The Spirit of the Cowlitz: Peter Crawford

Roy Wilson

Peter Crawford founded the town of Kelso.  He and two companions, E. West and James O. Rayner, entered the Cowlitz River in December 1847, and on the west bank “spied a house or houses near the bank of a curious shape, no chimney; landing our little boat … we soon discovered that they were the Hudson’s Bay Company structures (the granary).  Going up to a dwelling house, we found that the tenant of the dwelling house was a Canadian Frenchman living with a native woman of one of the lower Columbia tribes.”  This man was named Thibault.  Another Frenchman herding Hudson’s Bay Company stock on the other side of the river was Anton Gobar.  The Coweeman River was once called Gobar’s River.

They found the going quite difficult, maneuvering over and around several rapids as they worked their way upstream.  They met a Cowlitz Indian on their way upstream who told them that the river held more and larger rapids further upstream.  They decided that if they built on claims upstream, they would have difficulty getting their produce to market because of the rapids; therefore, they decided to turn around and look for a claim downstream.  In going downstream they fairly flew past the trees.  Peter said, “This puts me in mind of a boy who pulls his hand-sled up a steep hill just for the ride down.”  This brought a chuckle from the other two for each of them had done that very act.  They returned in half a day what had taken them two full days to pull upstream.  They should have had a Cowlitz Shovel-nosed canoe which was designed by the Cowlitz Indians for those rapids.

Peter did discover a site that appealed to him.  He surveyed the area well enough to be able to give a sufficient description in order to file a claim.  He then, using a knife, scratched on a tree, “P. W. Crawford, December 18, 1847.”  This was in the vicinity of what is now First and Crawford in Kelso.

Peter returned in the spring of 1848 with Mr. West to build their cabins on the lower Cowlitz.  As they discussed the best possible locations for their cabins, Peter said, “Mr. West, as long as our boundary lines meet, why don’t we save ourselves a lot of work and build one cabin across that boundary, half of it on your land and half of it on mine?  You can sleep in your end, and I will build me a bunk in the south end.” And that is what they did.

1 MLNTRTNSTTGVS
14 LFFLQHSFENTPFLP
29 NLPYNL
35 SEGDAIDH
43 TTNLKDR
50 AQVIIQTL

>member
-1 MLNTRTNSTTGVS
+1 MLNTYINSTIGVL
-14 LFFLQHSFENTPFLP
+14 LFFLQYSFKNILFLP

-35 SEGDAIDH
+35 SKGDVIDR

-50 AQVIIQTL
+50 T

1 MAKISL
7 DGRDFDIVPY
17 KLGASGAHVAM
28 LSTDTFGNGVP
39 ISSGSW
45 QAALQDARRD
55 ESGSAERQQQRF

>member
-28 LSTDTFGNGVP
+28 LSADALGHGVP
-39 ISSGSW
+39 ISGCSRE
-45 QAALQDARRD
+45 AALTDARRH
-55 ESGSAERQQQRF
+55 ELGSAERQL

Mr. West evidently did not stay, for Peter found himself living alone at the site.  One day he had been working some distance away from the cabin on the claim and he became thirsty, so he went back to get a drink.  He found an Indian sitting near his cabin.  Peter, wary, but friendly, greeted him with a pleasant look and a “good day.”

The Indian replied by saying that he was Umtux, Chief of the Coweliskies, and he wanted Peter to know that he had built his cabin on Coweliskies’ land and that they were not only displeased but that they would not tolerate it.

Peter explained in as much jargon as he was capable of using, “No, this is my land by law of the United States.”  Chief Umtux evidently understood for hew very firmly reiterated, “Coweliskies’ land, all over from high Mountain to big river is Coweliskies’ land.”

Peter, just as adamant, replied stubbornly, “No, this hill, this rock, this bottomland, mine.  I’m planting a crop here and I will live here.”  He made wide gestures when describing his property.

Umtux retorted, “One mans not so bad – two mans not so bad, but many, mans with many ‘tenas’ (children) – ‘pe naika wawa wake’ (meaning no, but I say no).  We burn houses.”

Peter was not about to be scared off, he showed some anger as he answered, “Illen-ee – burn when you please!  I stay and rebuild.”

Peter asked where his village was located.  Chief Umtux pointed northward saying, “Siah, siah (far, far) on Coweliskie River.

“We can be ‘sikhs’ (friends), peter suggested. Still not having quenched his thirst, Peter went inside his cabin and took a drink from the dipper in the pail, then taking the dipper filled with water outside with him, held it toward Chief Umtux, saying “Muckamuck? (Drink of water?)

Umtux took the dipper and drank deeply, throwing the remainder on the ground, then handed the dipper back.  Peter now knew that he had become a tolerated friend.  Not feeling so sure that Umtux could be trusted, however, Peter remembered the value Indians put on gifts.  He went into his cabin, found a used but not so old shirt.  He brought it out and offered it to his new acquaintance.  It was accepted, and Chief Umtux left.

Next week: 1849 – 1854